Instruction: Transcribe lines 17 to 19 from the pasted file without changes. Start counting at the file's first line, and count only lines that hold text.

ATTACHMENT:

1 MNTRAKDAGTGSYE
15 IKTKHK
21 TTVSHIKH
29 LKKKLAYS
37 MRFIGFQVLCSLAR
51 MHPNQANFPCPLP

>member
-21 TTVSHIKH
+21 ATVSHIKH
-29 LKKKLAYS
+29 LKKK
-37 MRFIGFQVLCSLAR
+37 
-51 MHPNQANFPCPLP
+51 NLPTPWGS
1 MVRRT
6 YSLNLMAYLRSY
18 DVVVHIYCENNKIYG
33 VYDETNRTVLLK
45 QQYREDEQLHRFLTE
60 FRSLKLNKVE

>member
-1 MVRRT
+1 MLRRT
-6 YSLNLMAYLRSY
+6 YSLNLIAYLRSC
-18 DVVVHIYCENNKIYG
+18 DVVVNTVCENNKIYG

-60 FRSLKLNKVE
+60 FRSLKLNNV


6 YSLNLMAYLRSY
18 DVVVHIYCENNKIYG
33 VYDETNRTVLLK